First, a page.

The Note That Helped Pull Me Out Of My Depression
About a year ago I went off my medicine. I was just feeling so goodish and normalish, I decided it was time to try life again without meds. Sometimes medicine can be used as a life boat to get you from drowning to solid ground. I thought I was on solid ground. So anyway, I went off and had some good months. But then, well, I kind of went downward from there.
It’s hard to explain what it’s like when I slide back into anxiety and depression, but I’ll try. You know how when something scary or really hard is about to happen you feel fluttery, wired and nervous until it’s over? Anxiety is a little bit like that, except “the thing” is never over. The thing is life. And the constant fear, jitters or whatever it is makes it impossible for me to enter the moment. This is the best way for me to describe it — I’m never grounded. Never relaxed. Never present. On stage in front of thousands or in my kitchen talking to my daughter about her day — I am not there. You can look at me and see me, but I’m not there. All my energy/thought/emotion goes into calming my nerves and soothing myself. Anxiety is like a shaky hovering.
And depression is like putting a heavy, itchy blanket on top of anxiety. It’s like pouring spilt pea soup all over fear. It’s like a sucking out of the soul. It’s a disappearing act, really. It takes all the colors that a person is and bashes them all together until no color is left at all. All the person is or feels or reflects is gray, gray, gray. There’s not life anymore, just existing.
And I know this. I know this. But it doesn’t matter.
When anxiety and depression first set in, I assumed I was tired. That lasted a week or so. I got extra rest. Then when I didn’t feel better, I switched up my diet. Less sugar usually helps me feel better. I committed to yoga and exercise. I was very tender with myself. I spent a lot of time in bed just babying myself. I read my comfort books. I upped my therapy. I spent a lot of time snuggling my people. Curling up in a ball on my husband’s lap. I reminded myself there are gifts inside these times.
And then after a couple of months, sitting on the couch after snapping at my husband and the kids for the millionth time, I realized I was just gone. I couldn’t feel anything. I couldn’t remember why I loved life or what was special or good about me. And something about “what’s the point?” made me remember something.
Sometimes I have my “down-self” write notes to my “up-self” to help me with therapy. I also write notes from my up-self to my down-self to remind myself who I am.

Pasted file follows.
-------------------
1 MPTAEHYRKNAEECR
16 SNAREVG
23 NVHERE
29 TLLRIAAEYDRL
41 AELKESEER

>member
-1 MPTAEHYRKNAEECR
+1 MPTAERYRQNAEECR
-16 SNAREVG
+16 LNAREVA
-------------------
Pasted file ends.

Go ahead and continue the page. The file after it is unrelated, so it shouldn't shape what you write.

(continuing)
So I ran to find my note. This is the one I found.
Don’t be afraid. Remember.
So I called my doctor and got back on my meds.
A few weeks later I was sitting back on that same couch, folding my kids’ laundry and watching some stupid Bravo show I felt a wave of joy. I love this life, I thought. I love the smell of that incense and I love making these teeny piles of clothes. I love trash TV and I love being alone in this house. And, oh my gosh! Wait, what? Joy? Is that joy I’m feeling? I’m back, baby! I’m back. So I called my husband and then I called my sister and then my parents and said I’m sorry I was gone for so long. I’m back. I’m back now.
So now I’m in the returning part, which has its own challenges. I feel so grateful. But I also feel fresh — new, baby-like — vulnerable, exposed, skinless. Like a soft shell crab that has outgrown its previous shell but hasn’t quite found a new one to wear yet.
For me, these depression times are exactly like an eraser. They come and stay and when they leave, they take everything with them. The only way I can describe it is that I feel totally new — like I’ve forgotten all the wisdom I learned before. Like I’m starting over. It’s a little distressing for a writer. I don’t know anything again. It’s like spiritual amnesia. I’m Dory from “Finding Nemo”: Wait! Where are we? Hold on: Here I am and I swear I knew some things yesterday! What were those things! Oh, who cares! Look! A whale!
I hate it a little bit. I feel untethered. But when I talk to God about it, when I say to God: What’s the deal with all the erasing? God says: Honey, take heart. I’m doing a new thing.
And when I say: But I worked so hard to know all those things, God. And it’s my job to know things. People line up to hear me say things I know…
God says: Silly. You know nothing. You don’t teach by knowing, you teach by loving. You can do that. They don’t come to hear what you know, they come to hear your awe. And awe comes from having childlike eyes. Fresh. Post-erased eyes.
Beginners mind, they call it. Depression leaves us no choice but to begin again and again and again with beginners’ minds and eyes and ears and hands. Depression leaves no room for pride. What a beautiful thing.
This piece was originally featured on Momastery.